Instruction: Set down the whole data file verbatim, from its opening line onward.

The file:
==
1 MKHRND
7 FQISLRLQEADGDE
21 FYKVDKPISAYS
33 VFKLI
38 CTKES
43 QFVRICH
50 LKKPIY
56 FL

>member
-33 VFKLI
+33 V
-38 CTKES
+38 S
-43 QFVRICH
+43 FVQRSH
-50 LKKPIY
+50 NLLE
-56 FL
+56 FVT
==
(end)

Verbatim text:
1 MKHRND
7 FQISLRLQEADGDE
21 FYKVDKPISAYS
33 VFKLI
38 CTKES
43 QFVRICH
50 LKKPIY
56 FL

>member
-33 VFKLI
+33 V
-38 CTKES
+38 S
-43 QFVRICH
+43 FVQRSH
-50 LKKPIY
+50 NLLE
-56 FL
+56 FVT